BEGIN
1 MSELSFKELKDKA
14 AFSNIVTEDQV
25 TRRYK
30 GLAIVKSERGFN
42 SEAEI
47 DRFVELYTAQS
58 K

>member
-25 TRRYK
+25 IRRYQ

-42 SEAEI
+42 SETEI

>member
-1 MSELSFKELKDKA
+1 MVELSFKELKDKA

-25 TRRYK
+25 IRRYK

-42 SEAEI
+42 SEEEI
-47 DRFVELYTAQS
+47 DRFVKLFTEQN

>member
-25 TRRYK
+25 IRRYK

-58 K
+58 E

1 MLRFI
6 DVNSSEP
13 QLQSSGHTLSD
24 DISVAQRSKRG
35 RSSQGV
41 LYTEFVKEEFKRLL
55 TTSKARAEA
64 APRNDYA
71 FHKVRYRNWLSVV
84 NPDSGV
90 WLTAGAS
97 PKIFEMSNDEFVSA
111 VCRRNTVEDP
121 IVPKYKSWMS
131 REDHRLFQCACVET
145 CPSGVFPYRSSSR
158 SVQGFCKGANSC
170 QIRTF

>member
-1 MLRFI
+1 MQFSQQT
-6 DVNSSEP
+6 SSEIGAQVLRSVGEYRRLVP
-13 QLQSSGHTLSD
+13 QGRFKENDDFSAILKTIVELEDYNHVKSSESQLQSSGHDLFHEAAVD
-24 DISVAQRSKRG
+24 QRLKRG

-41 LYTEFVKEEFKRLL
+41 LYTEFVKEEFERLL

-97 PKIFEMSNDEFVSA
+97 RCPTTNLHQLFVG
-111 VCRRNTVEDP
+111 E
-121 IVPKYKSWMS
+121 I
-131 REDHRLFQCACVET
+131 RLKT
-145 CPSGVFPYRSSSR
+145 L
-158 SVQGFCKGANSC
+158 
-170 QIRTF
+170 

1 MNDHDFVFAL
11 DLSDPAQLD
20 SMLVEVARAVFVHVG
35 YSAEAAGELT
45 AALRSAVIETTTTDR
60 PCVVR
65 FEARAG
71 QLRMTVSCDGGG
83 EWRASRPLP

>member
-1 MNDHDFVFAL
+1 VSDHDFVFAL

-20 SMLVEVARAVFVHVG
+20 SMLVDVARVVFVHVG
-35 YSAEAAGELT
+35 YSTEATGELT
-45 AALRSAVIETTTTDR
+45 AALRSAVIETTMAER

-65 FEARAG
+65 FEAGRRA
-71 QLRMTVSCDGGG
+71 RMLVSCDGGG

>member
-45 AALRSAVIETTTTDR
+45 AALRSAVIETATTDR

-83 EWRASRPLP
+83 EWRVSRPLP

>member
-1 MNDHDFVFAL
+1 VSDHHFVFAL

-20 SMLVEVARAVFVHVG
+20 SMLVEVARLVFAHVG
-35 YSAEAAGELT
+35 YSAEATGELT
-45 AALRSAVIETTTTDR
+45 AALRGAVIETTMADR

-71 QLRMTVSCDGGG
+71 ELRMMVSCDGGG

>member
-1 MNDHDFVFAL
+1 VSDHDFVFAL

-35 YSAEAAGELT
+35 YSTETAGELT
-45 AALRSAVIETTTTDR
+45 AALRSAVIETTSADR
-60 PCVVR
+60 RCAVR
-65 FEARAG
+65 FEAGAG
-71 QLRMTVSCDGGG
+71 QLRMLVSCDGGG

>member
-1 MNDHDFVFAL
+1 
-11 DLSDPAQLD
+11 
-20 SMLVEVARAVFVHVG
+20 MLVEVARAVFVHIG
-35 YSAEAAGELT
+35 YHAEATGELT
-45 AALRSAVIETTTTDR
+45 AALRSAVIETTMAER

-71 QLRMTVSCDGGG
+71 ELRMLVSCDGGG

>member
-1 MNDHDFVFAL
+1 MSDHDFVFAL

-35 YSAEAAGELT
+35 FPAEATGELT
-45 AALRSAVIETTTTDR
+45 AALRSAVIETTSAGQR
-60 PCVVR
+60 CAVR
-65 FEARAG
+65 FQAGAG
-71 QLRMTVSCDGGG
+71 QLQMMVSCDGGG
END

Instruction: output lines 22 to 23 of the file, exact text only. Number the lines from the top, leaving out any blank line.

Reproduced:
>member
-25 TRRYK